2021 is the year when Fintech comes of age, and will change the world forever by an unexpected route.
It’s the year when the plans will be laid and the designs made for the future of money. This is a matter of huge social and societal significance that will require a democratic mandate.
It’s also emerging that this will be the biggest disruption yet. Becoming one of the chief battlegrounds of geo-politics – on which it is already impinging. Creating what amounts to new world order. With China – at least initially – in the ascendant. As we’ve seen.
“National digital currencies could also trigger a reshuffling of the world’s most dominant currencies.” FT 14 June 2021. Diminishing the power of the existing incumbents, in the west. Creating new tools and capabilities that redistribute power – between and within nations.
This could be a huge boon for civilization – leading to a new era and a data dividend beyond the wildest of dreams. Or it could forever cement the exorbitant privileges of an increasingly extractive financial sector.
Currently, the design of the new system lies in the hands of central banks, working together with their commercial counterparts. It doesn’t take any kind of oracle to guess which of those two paths will be taken If we do nothing. A change of this magnitude, affecting generations to come surely calls for a democratic mandate – Preceded by a thoroughgoing public debate?
Currently this is being avoided. CBDCs are being downplayed. Presented as a purely technical matter, that can safely be left to the experts. The bankers.
The vast majority of legislators and policymakers, tend to be more or less ‘at sea’ with ‘digital’ let alone Fintech, and will need all the help they can get to get up to speed. So here are seven things that legislators need to know to navigate the coming year:
- This is big – bigger than Brexit. Bigger than the Internet. It’s worthy of your attention because it’s the rapid arrival of the Internet of Money. Here and right across the world. The mother of all disruptions it will make a deep impact – reshaping the political and economic landscape.
- It will happen at speed – because it’s being driven by external geo-political forces. Now that the covers are coming off the digital Yuan has accelerated ‘trials’ from 4 to 11 regions in a month – and with digital yuan withdrawals now available at more than 3,000 ATMs in Beijing alone.
- Nor is it ‘just’ a change to the nature of money. China’s emerging ‘Silk Cloud’ strategy – a next generation trading platform for those both on and off the 21st century Silk Road – is driving this disruption and taking it to a whole new, global, level.
- It’s already started. Almost 90% of the world’s central banks are quietly working on their own national digital currencies, along with the partners in the commercial banking sector. Yet few people know either what they’re doing or the implications.
- There is currently no effective scrutiny – despite the fact that what happens next, and the design of a new national digital currency – digital Sterling, digital Dollars etc – will affect everyone, everywhere for generations to come. This surely requires a democratic mandate. It’s inconceivable that such a major systemic change – bigger than Brexit – could be made without one.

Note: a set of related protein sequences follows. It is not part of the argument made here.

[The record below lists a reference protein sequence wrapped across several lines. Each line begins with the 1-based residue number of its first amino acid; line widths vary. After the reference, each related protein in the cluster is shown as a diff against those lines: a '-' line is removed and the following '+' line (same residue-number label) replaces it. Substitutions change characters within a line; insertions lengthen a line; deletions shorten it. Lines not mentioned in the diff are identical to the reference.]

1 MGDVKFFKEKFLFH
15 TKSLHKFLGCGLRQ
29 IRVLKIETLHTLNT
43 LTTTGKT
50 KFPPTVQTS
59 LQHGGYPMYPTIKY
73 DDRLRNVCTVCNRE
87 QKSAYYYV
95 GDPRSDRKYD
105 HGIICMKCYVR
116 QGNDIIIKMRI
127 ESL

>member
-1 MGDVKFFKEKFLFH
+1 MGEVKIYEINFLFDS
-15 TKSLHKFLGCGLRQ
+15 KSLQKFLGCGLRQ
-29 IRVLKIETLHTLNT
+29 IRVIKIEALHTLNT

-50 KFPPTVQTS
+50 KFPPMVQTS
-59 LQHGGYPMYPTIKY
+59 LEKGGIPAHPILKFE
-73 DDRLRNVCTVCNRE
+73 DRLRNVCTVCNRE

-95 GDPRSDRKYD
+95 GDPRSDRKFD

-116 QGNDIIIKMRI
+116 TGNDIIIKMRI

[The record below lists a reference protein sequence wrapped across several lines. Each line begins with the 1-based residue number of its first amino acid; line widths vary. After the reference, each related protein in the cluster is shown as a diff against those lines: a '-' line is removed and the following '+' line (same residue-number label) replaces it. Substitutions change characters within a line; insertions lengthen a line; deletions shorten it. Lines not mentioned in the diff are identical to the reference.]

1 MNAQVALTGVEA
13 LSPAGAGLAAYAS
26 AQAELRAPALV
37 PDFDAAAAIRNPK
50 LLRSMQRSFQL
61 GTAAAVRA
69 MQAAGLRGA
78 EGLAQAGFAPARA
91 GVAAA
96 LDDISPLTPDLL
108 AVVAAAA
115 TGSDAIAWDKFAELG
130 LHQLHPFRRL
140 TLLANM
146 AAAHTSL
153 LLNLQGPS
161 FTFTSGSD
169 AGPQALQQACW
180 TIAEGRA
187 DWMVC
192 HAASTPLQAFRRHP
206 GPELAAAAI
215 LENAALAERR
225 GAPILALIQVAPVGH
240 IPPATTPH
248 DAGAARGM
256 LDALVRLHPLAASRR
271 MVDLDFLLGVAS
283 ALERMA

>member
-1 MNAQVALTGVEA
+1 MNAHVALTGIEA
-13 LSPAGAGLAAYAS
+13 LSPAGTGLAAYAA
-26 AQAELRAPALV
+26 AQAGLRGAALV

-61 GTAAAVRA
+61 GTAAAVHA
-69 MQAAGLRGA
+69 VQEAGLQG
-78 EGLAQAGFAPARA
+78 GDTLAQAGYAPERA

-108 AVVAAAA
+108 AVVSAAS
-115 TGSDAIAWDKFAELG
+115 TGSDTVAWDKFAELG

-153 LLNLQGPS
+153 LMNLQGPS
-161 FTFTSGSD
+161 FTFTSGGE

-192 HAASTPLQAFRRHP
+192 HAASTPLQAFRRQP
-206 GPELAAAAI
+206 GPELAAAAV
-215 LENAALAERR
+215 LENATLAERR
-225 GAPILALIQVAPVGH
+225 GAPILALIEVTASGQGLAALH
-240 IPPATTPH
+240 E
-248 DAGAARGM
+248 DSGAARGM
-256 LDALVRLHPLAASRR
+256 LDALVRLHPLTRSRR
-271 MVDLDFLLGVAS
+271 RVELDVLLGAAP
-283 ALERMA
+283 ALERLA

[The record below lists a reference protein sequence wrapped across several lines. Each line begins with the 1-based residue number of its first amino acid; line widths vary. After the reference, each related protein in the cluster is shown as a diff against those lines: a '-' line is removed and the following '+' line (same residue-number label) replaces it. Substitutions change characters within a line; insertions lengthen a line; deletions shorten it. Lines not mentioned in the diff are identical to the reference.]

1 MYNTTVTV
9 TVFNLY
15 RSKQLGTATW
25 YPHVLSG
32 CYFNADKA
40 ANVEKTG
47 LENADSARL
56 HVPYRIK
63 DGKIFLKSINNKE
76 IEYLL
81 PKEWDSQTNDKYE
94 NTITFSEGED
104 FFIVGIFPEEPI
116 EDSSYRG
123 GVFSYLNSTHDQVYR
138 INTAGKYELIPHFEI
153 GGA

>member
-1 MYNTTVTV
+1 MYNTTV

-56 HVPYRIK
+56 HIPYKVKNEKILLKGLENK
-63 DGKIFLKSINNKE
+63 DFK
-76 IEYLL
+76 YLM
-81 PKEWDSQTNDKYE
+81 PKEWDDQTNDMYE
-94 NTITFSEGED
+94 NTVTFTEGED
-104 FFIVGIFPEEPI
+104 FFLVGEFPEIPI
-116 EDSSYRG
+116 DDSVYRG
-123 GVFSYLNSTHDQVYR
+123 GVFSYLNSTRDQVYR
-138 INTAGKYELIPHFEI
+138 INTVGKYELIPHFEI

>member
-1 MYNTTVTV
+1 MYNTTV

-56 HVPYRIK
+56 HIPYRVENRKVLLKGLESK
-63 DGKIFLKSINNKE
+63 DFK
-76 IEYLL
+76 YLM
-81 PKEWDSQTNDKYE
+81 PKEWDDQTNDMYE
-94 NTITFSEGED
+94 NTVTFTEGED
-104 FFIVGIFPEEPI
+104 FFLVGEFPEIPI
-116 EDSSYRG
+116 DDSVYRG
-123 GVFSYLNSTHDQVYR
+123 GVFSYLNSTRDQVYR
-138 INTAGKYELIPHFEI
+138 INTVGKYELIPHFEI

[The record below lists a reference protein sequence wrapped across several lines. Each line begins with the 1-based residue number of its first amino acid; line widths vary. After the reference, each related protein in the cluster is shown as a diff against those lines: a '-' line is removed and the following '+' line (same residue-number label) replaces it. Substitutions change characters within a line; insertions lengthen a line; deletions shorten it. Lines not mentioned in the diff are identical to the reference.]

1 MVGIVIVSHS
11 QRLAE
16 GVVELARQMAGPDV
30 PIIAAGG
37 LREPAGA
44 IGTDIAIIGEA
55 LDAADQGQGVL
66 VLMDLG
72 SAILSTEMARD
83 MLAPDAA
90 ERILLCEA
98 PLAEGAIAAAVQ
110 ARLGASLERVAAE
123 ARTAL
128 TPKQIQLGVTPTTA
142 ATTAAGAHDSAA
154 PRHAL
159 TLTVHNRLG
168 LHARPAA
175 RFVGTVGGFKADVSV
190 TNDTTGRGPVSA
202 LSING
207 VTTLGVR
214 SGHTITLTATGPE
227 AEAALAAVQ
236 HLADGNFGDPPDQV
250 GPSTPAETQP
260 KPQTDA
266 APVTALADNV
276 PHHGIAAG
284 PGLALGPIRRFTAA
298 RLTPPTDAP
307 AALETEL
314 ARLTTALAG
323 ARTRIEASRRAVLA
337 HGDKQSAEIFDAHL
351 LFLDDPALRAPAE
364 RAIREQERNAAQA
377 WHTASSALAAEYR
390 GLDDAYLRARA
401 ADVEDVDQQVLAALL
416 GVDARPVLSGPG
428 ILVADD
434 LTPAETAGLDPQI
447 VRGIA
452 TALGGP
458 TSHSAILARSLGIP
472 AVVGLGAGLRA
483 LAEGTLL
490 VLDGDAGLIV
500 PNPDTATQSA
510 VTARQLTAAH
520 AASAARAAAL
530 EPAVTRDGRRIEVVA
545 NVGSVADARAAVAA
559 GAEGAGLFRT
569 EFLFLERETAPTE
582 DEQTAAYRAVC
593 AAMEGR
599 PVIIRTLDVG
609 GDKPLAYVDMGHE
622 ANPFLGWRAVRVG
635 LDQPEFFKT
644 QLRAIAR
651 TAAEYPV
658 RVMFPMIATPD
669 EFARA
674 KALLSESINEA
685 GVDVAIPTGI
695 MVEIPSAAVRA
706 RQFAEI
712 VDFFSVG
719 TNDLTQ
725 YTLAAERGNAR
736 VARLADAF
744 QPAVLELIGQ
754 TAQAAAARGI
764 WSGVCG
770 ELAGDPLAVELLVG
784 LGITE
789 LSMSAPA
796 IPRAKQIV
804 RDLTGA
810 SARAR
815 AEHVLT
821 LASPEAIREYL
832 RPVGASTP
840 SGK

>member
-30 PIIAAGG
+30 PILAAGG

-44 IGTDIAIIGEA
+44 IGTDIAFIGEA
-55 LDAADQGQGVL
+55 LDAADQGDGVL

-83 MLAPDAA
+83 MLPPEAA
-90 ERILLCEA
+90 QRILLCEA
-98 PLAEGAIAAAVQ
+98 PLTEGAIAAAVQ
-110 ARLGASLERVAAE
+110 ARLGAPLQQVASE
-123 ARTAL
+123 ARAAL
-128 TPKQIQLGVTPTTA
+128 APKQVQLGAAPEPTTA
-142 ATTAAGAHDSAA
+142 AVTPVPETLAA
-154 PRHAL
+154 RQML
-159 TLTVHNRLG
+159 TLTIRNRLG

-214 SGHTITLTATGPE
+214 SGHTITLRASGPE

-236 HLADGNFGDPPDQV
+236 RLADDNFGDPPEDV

- This is also an unprecedented opportunity for UK PLC to provide world leadership. But to do so will require rapid and vigorous action – and a major investment in our Fintech community. As well as a major education process – including in Westminster and Whitehall. A new way of thinking about the future. The USA, riven by partisan politics and plagued by fake news, is ill-equipped to play its accustomed role as ‘leaders of the free world’.
- The stakes could hardly be higher. On the one hand with the right, democratic, mandate and design this could become the beginning of a new era with a rebalanced and non-extractive financial system free of the ever increasingly exorbitant privileges and extraction of the incumbents. With it, with the right safeguards, a huge data-dividend from the daily torrents of valuable data, harnessed for the public good.
The alternative is a hugely consequential extension of incumbents exorbitant privilege. Entrenching their position and providing yet more opportunities for unearned rent extractions now and into the medium and long term.
An FT article last week asked if this is ‘The End of Privacy?’. Loss of Privacy is most often quoted (and then too soon dismissed) as the main risk but the reality is that this goes much deeper – both as a threat and an opportunity for society.
Quite apart from all the implications already outlined above the governance, ownership, control and transparency of the next version of our national money is clearly at stake – as is it’s guardianship and the question of who will benefit.
If these are not matters or consequence of the first rank, and a matter for lawmakers attention, public debate and require a democratic mandate, then I don’t know what ever could be!
Navigating this complex and fast-moving global paradigm shift will be a major challenge for all involved. It will need a strategy based on clear thinking going forward – and on a clear understanding of both the frontier tech and its possibilities and developments globally.